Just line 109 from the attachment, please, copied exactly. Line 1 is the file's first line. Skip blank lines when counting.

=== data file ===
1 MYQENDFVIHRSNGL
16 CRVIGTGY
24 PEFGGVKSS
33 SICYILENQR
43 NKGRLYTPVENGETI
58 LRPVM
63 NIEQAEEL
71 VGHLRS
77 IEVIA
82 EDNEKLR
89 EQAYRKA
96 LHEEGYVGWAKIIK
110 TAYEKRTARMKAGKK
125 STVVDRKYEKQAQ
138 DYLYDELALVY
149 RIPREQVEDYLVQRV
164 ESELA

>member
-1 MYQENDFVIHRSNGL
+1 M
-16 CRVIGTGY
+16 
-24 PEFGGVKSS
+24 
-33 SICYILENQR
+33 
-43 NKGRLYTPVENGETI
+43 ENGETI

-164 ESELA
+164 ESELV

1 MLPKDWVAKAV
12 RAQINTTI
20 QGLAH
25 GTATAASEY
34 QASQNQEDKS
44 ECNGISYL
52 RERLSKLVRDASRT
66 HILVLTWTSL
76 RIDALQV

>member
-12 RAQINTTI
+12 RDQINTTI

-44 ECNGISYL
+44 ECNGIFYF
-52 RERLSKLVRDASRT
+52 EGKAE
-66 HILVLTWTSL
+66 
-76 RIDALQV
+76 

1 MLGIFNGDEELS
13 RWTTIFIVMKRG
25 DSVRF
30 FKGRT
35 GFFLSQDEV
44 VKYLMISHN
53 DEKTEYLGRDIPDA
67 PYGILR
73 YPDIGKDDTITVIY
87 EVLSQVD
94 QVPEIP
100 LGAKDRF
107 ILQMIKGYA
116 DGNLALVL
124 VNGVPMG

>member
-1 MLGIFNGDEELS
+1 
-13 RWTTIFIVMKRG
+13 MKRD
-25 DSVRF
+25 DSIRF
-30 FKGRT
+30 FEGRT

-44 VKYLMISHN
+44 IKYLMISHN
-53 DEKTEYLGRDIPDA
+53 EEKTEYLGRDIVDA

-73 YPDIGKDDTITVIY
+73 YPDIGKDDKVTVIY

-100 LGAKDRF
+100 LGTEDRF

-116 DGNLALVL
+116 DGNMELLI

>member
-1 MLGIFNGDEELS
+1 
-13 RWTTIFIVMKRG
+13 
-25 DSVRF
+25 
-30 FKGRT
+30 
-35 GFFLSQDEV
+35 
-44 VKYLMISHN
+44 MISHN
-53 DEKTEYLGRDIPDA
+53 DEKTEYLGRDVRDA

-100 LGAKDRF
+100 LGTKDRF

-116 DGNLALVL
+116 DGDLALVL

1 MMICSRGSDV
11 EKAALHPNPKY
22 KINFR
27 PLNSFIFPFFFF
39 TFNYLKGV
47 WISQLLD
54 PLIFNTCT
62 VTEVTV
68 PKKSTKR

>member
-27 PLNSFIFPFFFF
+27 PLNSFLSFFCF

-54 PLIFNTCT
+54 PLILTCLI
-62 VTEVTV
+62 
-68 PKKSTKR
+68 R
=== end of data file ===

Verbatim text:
47 WISQLLD